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Using Regular Expressions
Regular expressions display in various places in the AppDynamics configuration. These places include, for example, transaction detection rules, data collectors, EUM injection settings, health rules, and more. This page describes the use of regular expressions in AppDynamics.
A match condition consists of a named property to match (such as a method name, Servlet name, URI, parameter, or hostname), a comparison operator, and a matching value. For complex match conditions, you can use a regular expression (often abbreviated to just regex).
Match rules are case sensitive. Also, matching is based on subsequence pattern matching. To match a complete string instead, you need to include "^" to match the start of the string and "$" to match the end of the string in your regular expression.
In the context of business transaction matching, the pattern does not include the protocol (e.g., "http://"), host, port, or query parameters in the URL. So for example, a URI of http://www.mysite.com:8000/account/settings.html?action=update would be matched by a business transaction regular expression with only "/account/settings.html".
Regular Expression Engines
The Java Agent uses Java libraries for regular expressions. See:
- Tutorial: http://download.oracle.com/javase/tutorial/essential/regex/index.html
- Javadoc: http://download.oracle.com/javase/1.5.0/docs/api/java/util/regex/Pattern.html
The .NET Agent uses the built in .NET regular expressions engine. See:
The PHP Agent uses PHP's built-in PCRE regular expression engine and requires the same syntax, including delimiters (for example: /^Foo/). See:
The Python Agent uses Python's regular expression syntax. See:
The Web Server Agent uses Perl regular expression syntax. See:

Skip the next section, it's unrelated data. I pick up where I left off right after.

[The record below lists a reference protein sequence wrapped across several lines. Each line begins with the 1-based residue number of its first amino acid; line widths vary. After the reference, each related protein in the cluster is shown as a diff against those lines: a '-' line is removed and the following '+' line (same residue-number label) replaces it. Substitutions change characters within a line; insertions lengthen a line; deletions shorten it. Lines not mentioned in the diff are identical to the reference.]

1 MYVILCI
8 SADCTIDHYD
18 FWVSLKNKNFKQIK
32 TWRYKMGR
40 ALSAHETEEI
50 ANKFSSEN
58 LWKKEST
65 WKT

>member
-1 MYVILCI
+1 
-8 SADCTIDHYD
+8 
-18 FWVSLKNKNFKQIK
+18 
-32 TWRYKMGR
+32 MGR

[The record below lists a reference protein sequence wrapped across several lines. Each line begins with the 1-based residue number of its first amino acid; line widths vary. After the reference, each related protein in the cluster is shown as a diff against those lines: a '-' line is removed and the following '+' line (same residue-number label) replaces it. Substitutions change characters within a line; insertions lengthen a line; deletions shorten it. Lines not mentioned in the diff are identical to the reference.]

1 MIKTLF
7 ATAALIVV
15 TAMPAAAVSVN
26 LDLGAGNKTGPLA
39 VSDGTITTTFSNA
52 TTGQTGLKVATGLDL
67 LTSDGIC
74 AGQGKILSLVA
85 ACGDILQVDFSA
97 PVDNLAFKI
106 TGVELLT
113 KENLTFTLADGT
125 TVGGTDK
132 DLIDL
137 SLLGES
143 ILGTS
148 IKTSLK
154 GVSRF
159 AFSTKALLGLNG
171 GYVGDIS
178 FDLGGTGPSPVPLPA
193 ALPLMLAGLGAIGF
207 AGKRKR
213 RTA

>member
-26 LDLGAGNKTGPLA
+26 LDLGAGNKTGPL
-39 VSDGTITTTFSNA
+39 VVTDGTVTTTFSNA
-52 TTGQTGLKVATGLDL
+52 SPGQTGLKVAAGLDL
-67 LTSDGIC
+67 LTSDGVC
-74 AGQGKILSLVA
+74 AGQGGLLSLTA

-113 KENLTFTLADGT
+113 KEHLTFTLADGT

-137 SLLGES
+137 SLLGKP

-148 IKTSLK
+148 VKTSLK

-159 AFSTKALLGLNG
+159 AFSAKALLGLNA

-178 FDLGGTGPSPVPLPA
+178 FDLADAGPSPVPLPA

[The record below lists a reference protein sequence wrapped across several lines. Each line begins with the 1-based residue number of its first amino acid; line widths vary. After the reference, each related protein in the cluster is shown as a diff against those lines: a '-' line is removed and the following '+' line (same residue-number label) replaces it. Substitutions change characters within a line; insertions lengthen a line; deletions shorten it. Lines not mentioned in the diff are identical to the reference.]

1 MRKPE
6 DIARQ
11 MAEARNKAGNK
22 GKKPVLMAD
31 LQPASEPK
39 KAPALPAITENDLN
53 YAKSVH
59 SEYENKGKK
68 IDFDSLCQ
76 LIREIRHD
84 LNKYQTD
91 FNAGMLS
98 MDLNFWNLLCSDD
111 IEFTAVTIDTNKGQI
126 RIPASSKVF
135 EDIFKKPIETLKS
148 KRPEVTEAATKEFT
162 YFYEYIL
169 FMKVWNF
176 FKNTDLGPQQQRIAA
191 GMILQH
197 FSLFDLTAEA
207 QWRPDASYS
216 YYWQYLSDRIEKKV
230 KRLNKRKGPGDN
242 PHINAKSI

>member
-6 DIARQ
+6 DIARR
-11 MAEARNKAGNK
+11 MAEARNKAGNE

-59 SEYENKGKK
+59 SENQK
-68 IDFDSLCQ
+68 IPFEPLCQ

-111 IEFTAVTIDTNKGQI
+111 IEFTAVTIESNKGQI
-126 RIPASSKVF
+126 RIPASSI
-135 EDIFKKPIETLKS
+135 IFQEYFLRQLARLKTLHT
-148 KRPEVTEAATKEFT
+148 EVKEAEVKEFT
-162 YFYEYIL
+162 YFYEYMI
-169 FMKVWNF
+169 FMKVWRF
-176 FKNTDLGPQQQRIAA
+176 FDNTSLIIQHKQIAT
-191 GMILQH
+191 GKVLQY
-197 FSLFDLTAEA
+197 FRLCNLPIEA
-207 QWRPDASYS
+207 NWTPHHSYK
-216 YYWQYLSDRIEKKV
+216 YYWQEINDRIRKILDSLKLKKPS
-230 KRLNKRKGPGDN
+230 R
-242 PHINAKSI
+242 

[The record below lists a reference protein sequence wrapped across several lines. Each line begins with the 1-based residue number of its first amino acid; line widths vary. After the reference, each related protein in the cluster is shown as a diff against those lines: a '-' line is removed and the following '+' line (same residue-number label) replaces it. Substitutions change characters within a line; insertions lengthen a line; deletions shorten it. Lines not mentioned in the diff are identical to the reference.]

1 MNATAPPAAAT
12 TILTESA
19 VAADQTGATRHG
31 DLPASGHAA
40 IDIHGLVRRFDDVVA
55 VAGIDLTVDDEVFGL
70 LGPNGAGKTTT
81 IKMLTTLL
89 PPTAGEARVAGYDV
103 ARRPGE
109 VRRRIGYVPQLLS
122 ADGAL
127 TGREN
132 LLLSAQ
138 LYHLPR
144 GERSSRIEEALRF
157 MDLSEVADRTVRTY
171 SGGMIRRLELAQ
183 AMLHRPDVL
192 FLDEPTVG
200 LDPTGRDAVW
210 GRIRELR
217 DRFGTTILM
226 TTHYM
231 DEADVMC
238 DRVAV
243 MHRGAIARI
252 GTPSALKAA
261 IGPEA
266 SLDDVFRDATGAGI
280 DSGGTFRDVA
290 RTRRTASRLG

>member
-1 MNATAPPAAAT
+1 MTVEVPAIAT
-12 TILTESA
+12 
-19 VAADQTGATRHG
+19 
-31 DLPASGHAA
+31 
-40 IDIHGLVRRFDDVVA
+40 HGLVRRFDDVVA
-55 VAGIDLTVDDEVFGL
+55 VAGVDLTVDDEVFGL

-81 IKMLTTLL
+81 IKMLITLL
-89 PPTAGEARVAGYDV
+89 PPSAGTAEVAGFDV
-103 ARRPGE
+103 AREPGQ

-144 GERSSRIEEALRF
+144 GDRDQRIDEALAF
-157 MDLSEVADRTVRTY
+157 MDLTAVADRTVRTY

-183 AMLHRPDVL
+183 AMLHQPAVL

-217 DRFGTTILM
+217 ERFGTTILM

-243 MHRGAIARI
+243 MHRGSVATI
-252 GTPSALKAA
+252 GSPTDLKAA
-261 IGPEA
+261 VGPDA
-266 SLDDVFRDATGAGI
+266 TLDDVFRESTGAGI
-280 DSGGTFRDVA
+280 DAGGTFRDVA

Regular Expression Examples
These examples show how to construct regular expressions to achieve different results.
Matching Non-Adjacent URL Segments
A typical use of regular expressions in the AppDynamics configuration is for business transaction custom match rules in which the expression is matched to a requested URI. In this context, it's common for an application's URI pattern to put information that would be useful for business transaction identification in different segments of the URI.
For example, given an example URL of
http://retailstore.example.com/store/jump/category/shoes/departments/view-all/cat630006p, a business transaction might need to match on
all to group user requests to view all of an available category.
A regular expression to match this case could be:
Matching Any Digit
Say you want to ignore numbers contained within a pattern. For example, consider the following URL examples:
Examples of matching regular expressions would be:
Requiring a Digit
To group URLs that contain letters then numbers into one business transaction, such as the following:
You could use an expression such as the following:
Not matched would be a URL that does not have digits after the letters, for example:
Handling Letter Casing
Regular expression matching is performed in a case-sensitive manner. To match any case letters, you can use something similar to the following:
Or match in a case-insensitive manner using the i modifier. For example:
addToCart as well as
Backend Discovery Rules
For an example of a JDBC backend regular expression, see the section JDBC with complex URLs in Example JDBC Backend Configuration.
You can find resources for testing your own regular expressions at http://www.regexplanet.com/advanced/java/index.html. There you can find regular expression test pages for many language engines, including Java, JS, .NET, PHP and more.
Although regular expressions are a powerful way to set AppDynamics configurations, you should consider the following to avoid performance issues:
- Do not use wildcard expressions unless absolutely needed. You do not need to use wildcard expressions (.*) before or after a match, and each wildcard regular expression results in approximately an order of magnitude performance impact.
- The number of configurations, the frequency the configuration is applied, and the content length of the target string: For example, if the configuration using a regular expression is applied in many places at high frequency for longer target strings, you might consider reducing the usage of the configuration or decrease the frequency of its application.